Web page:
A faded portrait of the late Reverend Peter J. Gomes looked out at Memorial Church last Thursday, dimly illuminated in the glow of candles held by those who came to pay their respects. The multitude of parishioners, friends, colleagues, and students sat shoulder to shoulder in the pews, honoring a man who has become a spiritual icon at the University.
And yet Gomes, who died on Feb. 28, was not just the Minister of Memorial Church or a world-renowned preacher. He fulfilled a myriad of roles, simultaneously serving as a religious leader, an academic instructor, and a remarkable friend to many.
“He was a man who was able to transcend, when necessary, any identity,” says Gomes’ longtime friend S. Allen Counter Jr., Director of the Harvard Foundation and a professor of neurology.
Gomes held his position as Minister for the past 35 years, during which he spoke at many University events, advised on dissertations at the Divinity School, and trained upcoming seminarians.
“He asked people to discover their own ministry,” says Reverend Janet Hatfield Legro, who was hired by Gomes on the spot as a seminarian after a particularly good waitressing performance one Sunday lunch. Legro became the Assistant Minister in Memorial Church in the late 1990s and now preaches at Harvard one Sunday each year.
Legro emphasizes the seriousness with which Gomes viewed worship and the offering of religious guidance. “Worship had to have integrity,” she explains. Gomes often reminded her that it didn’t matter if she was preaching to two or 2,000, insisting on the need to “take care with what you do because the person you’re affecting is God’s beloved child.”
Outside of his role at Memorial Church, Gomes, the Plummer Professor of Christian Morals at the Harvard Divinity School, taught Religion 42: “The Christian Bible and its Interpretations” and Religion 1513: “The History of Harvard and its Presidents.”
“He was spiritual, religious, in a very idiosyncratic way,” remembers Ari R. Hoffman ’10, who took Religion 42 his freshman fall. “He kind of modeled a sense in which you could be yourself, in all of your ridiculousness and absurdity, but still reach for something greater.”
Hoffman describes walking through the yard with Gomes one day after class. “We were talking about different professions and what one would go into. He asked me what I was interested in doing, and I said, ‘I have no idea.’ He said, ‘You know Ari, the great thing about being a clergyman is that you hold people’s eternal souls in the palm of your hand,’” Hoffman chuckles.
Teaching allowed Gomes to extend his influence beyond Harvard’s religious institutions—an opportunity he greatly valued. Every Wednesday afternoon he hosted a tea in his home, a mansion located behind Memorial Hall. The teas were open to the entire Harvard community, and students were frequently among the attendees.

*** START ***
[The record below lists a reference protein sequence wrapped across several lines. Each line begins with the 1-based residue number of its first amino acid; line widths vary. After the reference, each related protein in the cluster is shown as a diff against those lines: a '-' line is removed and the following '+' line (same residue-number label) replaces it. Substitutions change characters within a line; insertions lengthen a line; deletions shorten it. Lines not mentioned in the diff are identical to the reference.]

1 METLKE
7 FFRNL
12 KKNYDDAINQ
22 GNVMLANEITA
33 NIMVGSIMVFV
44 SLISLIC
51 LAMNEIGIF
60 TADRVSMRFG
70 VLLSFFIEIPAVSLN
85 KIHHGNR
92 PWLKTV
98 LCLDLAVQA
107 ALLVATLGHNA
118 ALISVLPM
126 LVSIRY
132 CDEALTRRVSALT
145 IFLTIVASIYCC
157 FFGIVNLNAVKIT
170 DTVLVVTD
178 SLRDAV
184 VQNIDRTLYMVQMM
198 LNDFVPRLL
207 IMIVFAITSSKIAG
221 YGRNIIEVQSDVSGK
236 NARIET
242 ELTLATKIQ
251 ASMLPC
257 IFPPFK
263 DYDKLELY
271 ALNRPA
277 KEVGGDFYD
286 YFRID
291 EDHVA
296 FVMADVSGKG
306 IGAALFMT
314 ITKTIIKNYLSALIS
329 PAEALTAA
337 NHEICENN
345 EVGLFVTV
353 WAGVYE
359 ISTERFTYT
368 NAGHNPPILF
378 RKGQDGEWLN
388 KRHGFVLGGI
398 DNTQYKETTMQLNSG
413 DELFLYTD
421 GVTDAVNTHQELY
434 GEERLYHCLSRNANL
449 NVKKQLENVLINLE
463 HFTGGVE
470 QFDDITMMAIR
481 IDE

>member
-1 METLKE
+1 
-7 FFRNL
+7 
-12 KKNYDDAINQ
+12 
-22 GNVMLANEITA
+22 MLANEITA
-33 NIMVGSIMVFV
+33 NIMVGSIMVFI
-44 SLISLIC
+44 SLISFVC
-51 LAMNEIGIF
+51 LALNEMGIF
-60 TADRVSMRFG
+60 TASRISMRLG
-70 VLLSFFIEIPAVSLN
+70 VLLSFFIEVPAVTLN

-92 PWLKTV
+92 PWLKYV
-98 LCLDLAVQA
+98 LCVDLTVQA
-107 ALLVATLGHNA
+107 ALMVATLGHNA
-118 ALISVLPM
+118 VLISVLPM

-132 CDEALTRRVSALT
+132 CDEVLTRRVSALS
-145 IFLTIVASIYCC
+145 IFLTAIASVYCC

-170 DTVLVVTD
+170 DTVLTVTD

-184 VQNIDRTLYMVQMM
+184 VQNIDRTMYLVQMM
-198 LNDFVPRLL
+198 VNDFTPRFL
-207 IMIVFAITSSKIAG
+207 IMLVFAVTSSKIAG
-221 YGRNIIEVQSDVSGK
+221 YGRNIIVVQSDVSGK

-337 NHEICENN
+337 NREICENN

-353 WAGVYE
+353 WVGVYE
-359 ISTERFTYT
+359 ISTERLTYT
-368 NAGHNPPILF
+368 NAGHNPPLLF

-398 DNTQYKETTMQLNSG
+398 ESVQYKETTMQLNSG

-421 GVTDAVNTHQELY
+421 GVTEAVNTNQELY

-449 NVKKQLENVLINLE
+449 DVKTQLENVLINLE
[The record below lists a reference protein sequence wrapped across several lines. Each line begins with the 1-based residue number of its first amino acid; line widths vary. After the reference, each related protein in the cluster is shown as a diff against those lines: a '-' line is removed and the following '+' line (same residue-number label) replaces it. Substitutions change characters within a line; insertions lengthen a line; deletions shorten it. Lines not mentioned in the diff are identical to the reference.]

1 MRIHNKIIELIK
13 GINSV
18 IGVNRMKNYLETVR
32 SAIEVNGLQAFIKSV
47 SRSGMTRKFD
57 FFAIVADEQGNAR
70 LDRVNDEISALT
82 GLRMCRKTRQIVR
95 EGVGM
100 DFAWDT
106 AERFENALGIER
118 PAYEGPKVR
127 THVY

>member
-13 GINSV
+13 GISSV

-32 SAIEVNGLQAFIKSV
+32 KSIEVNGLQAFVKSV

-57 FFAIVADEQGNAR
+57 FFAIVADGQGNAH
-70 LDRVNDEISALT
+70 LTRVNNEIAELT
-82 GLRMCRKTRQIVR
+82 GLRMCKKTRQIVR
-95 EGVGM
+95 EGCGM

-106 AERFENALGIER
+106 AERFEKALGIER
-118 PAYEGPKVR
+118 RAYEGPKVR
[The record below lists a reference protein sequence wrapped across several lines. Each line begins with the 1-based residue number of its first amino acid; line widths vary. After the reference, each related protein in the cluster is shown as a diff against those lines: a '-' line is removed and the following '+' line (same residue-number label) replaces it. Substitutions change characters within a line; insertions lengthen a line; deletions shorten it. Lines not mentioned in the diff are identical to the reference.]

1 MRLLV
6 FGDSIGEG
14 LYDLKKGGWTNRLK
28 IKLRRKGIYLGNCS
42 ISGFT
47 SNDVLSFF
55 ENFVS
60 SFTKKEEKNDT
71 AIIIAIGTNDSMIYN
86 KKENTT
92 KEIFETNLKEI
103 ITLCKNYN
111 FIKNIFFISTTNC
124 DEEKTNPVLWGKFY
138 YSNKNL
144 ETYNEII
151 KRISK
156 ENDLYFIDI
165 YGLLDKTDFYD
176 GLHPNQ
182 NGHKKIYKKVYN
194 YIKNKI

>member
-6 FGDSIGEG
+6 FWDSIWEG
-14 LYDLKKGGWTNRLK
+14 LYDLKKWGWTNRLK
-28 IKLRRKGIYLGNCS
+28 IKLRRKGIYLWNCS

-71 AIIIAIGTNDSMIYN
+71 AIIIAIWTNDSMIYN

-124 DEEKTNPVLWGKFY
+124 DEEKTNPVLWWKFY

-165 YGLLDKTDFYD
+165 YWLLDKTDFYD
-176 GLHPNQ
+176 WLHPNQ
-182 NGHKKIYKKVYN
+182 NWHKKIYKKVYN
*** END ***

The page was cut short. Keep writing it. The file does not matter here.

“He felt they kept him young,” says Stephen P. Shoemaker of Gomes’ relationship with the undergraduates. Shoemaker is a teaching assistant in the Study of Religion who co-taught both of Gomes’ classes. “He enjoyed the stimulation of their brilliance and their engagement with their material. But, even socially, he really appreciated the opportunity to be with them.”
Shoemaker recalls one particular spring, after he and Gomes had administered their final exam, when he received a call from Gomes. “‘Stephen,’” Gomes said on the other line in his low, commanding voice, “‘your presence is required at the Kong.’” When Shoemaker arrived at the Hong Kong Restaurant, he found Gomes sitting with 15 students around a table of Scorpion Bowls. “The professor is diving right in,” Shoemaker laughs, “hands me a straw, and says, ‘I don’t know what they put in these, but it’s delightful!’”
This ability to relax and enjoy himself in almost any situation was an integral part of Gomes’ personality. With his far-reaching sense of humor, he managed to relate to people of all ages, cultures, and religions. “It was a gift that he could look at a situation, see what was humorous and how to present it that way so that everyone listening understood what was funny,” Shoemaker reflects.
Legro recounts the panic attacks she experienced each Sunday as the clock crept toward the starting time of the 11 o’clock service, with Gomes still absent. “But he would appear without fail, bursting through the doors of the preachers room of The Memorial Church, fully robed, sermon in hand, exclaiming, ‘Are you ready, Janet? Are you ready to worship?’” Legro, close to tears, laughs at the memory. “He shortened my life for making me worry like that every Sunday.”
Legro wasn’t the only one at the butt of Gomes’ jokes. “He had a wonderful way to make people feel like you were on the inside of the joke,” remembers Andrew F. Saxe ’84. “And then you’d find out he had a wickedly funny imitation of you.”
Luke L. Sperduto ’11, who admired Gomes from afar, called the Reverend a “badass,” and commended him for not taking himself too seriously. “That is such a lesson that Harvard needs to remember at all times.”
Gomes’ exceptional love of life and of people is part of what made him such a remarkable individual. “He gobbled up life,” Legro remembers. “He lived a thousand years in 68.”